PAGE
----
Paying tax is good for us; it contributes to a healthier society and healthier people.
If that doesn’t sound much like any catchy slogan that you’ve heard lately, then it’s well past time such a public health campaign was mounted.
With the recent federal budget highlighting taxation policy as a “new” battleground for public health, it’s timely to examine the health implications of moving further away from a progressive taxation system.
In the article below, health equity advocates Professors Fran Baum and Sharon Friel urge the public health community to see advocacy for tax as an important aspect of their work.
“For the future we need a strong concerted campaign from a coalition of non-government organisations concerned with health and welfare to argue for a progressive taxation system that enables our governments to invest in those activities that evidence tells us will promote health,” they say.
Fran Baum and Sharon Friel write:
Much of the debate stemming from Scott Morrison’s budget has focused on the tax system and how much tax different people and organisations pay. The Government has flagged it plans to install a flat tax rate. That would eventually see a worker earning $41,000 paying the same tax rate as someone earning $200,000. The government has also proposed to reduce company tax rate from 30 percent to 25 percent.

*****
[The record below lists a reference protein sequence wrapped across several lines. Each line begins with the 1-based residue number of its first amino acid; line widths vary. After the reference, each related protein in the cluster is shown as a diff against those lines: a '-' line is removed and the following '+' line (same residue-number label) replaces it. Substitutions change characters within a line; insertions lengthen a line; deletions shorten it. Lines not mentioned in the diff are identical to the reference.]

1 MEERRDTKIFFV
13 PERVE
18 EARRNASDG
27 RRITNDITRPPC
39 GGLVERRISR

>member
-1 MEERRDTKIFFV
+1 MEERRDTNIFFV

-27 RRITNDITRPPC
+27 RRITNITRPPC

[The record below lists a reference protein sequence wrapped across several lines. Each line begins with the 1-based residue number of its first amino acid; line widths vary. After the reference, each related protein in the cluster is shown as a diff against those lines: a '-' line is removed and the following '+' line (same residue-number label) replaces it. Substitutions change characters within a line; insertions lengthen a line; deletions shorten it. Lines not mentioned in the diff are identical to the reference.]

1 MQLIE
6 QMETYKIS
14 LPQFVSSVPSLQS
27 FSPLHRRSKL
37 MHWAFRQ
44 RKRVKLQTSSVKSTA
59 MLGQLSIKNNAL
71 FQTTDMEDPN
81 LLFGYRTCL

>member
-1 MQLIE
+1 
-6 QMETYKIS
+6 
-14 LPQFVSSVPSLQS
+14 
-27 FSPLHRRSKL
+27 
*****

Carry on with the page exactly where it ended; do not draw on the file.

On the face of it, cutting taxes seems sensible. Who wants to pay more tax? But, thinking a little more deeply about this, we see how it will have at least three significant negative effects on the welfare of society, including public health.
First, it will widen income inequality in Australia. A flat tax would give wealthy people a big tax cut. Based on figures in the budget papers, the average rate of tax paid by those on $70,000 would fall by 0.7 percentage points, while those earning $180,000 would drop 2.6 percentage points, and those on $200,000 would see their average rate fall 3.6 percentage points.
The same analysis shows the major beneficiaries of the government’s plan will be Australia’s highest income earners, with the top 10 percent of earners getting 40 percent of the value of its tax cuts, while the bottom 30 percent of earners will get just 7 percent.
Estimates suggest that over the seven year period this would mean that by 2024-25, a person on average total earnings would only be getting a $540 tax cut while someone on $200,000 in 2024-25 would receive a $7,225 tax cut.